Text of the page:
An estimated 5.8 million Americans are living with Alzheimer’s disease, according to the Alzheimer’s Association. Alzheimer’s disease is the sixth leading cause of death in the U.S. Providing care for those with Alzheimer’s is a constant challenge due to the confusion and memory loss that come with the disease.
However, some forward-thinking senior care leaders and architects are looking for ways to make life more enjoyable for those living with Alzheimer’s.
The Town Square Concept
Take, for instance, the Town Square concept used at the George G. Glenner Alzheimer’s Family Center in the San Diego area. Billed as the first “immersive reminiscence therapy,” it is an area designed as a town square (hence the name) that includes objects reminiscent of life in the 1950s and 1960s. Storefronts at the Town Square include:
· Rosie’s Diner, featuring music from the 1950s
· Gone Fishin’ Pub, featuring a vintage pool table and 1950s memorabilia on the walls. Gone Fishin’ also doubles as a space for occupational and physical therapy.
· Silver Fox Barber & Beauty Shop
· Pied Piper Music Theatre, where visitors can talk about their favorite movie actors and actresses from the past and watch movies
· Joy’s Department Store, with vintage jewelry, clothing, and hats
….and much more.
Older adults with Alzheimer’s can enjoy the Town Square as part of their adult day care experience, or caregivers can bring their loved one with Alzheimer’s there for an interactive, nostalgic day.
Here’s a sample of just one typical day of activities from the Town Square calendar:
· Loteria in the Diner
· Poker in the Pub
· Visual Poetry
· Aquarium Trip to Saucy’s Pet Shop (located in Town Square)
· Gossip at Silver Fox
· “Mary Poppins” at Pied Piper Theatre
· Sitercise in the Park
Here is a two-minute video that explains more about Town Square.
Right now, the Town Square concept is used at its main location in Chula Vista, California, and in a second Baltimore area location (Perry Hall, Maryland). However, Town Square will soon be franchised to several other senior care facilities in Florida, Texas, New Jersey, and other states.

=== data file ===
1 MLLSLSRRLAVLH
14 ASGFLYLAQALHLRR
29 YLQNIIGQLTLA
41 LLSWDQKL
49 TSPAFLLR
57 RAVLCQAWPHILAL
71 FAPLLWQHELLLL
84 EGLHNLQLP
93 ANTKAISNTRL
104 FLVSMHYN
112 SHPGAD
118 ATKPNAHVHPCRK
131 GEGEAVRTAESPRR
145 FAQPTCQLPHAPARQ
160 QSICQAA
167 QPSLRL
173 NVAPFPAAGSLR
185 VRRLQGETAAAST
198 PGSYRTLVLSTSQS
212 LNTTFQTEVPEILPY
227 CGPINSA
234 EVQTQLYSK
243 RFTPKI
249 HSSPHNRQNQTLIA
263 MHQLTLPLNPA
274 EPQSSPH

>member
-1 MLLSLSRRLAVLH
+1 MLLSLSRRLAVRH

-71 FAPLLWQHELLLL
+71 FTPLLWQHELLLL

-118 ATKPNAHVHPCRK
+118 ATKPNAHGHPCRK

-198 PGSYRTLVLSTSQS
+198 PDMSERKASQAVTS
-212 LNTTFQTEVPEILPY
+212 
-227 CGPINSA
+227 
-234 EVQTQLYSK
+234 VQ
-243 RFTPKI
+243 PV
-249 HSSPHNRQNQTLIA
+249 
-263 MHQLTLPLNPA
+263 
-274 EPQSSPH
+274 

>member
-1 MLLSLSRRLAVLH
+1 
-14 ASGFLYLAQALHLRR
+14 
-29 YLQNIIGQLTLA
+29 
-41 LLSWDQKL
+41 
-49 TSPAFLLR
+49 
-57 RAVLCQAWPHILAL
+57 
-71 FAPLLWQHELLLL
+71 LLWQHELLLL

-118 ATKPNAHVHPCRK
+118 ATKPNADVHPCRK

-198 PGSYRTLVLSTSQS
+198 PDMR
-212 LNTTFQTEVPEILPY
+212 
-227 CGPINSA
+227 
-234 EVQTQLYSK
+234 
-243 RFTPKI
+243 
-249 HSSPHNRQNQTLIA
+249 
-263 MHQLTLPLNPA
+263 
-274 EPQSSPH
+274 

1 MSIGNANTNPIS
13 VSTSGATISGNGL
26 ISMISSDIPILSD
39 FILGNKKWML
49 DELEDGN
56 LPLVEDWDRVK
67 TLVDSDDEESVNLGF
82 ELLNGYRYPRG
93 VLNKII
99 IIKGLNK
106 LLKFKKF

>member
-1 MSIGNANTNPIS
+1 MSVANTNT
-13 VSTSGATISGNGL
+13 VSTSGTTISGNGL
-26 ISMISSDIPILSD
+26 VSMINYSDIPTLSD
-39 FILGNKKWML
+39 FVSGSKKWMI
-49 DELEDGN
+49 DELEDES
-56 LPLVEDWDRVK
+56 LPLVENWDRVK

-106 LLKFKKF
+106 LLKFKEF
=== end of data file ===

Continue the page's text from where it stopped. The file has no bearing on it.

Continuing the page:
This type of reminiscence program can be therapeutic for those with dementia and memory loss, according to a Baltimore Sun article that wrote about the Town Square in Perry Hall, Maryland. The tangible objects at the Town Square can lead to discussions and memories from the past and make patients reflect on happy times. This can help to improve mood and decrease agitation, according to the article.
Reminiscence therapy is an approach now used more frequently among those experiencing memory loss, as it can help boost self-confidence, and reduce depression. Although short-term memory loss is often a problem for those with dementia and Alzheimer’s, earlier memories often linger longer. Research about reminiscence therapy has shown mixed results, with researchers noting that larger clinical trials would need to be done for more solid results.
Using Reminiscence Therapy at Home
Until you can make it to a Town Square or similar themed nostalgic facility with a loved one experiencing Alzheimer’s, there are a few other ways you can encourage similar happy memories or recall:
· Play music from their teenage years or early adulthood. Even if they don’t have certain memories with the songs, the music itself may be soothing.
· Look at old photos together. Encourage your loved one to talk about the photos.
· Bake a special dessert together that’s from their childhood.
· Interview them about a fun event from their past.